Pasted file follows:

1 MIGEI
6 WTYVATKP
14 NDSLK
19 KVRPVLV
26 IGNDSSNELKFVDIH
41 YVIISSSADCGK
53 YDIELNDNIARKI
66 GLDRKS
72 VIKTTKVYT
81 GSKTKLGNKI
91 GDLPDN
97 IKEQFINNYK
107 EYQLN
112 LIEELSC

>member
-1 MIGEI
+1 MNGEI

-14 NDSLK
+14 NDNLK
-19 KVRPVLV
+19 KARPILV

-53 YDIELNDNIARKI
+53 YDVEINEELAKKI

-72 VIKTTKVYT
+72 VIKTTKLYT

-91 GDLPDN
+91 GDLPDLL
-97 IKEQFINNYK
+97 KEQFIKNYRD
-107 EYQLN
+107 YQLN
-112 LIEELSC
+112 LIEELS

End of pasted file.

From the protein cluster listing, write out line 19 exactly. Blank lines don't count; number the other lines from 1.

+14 NDNLK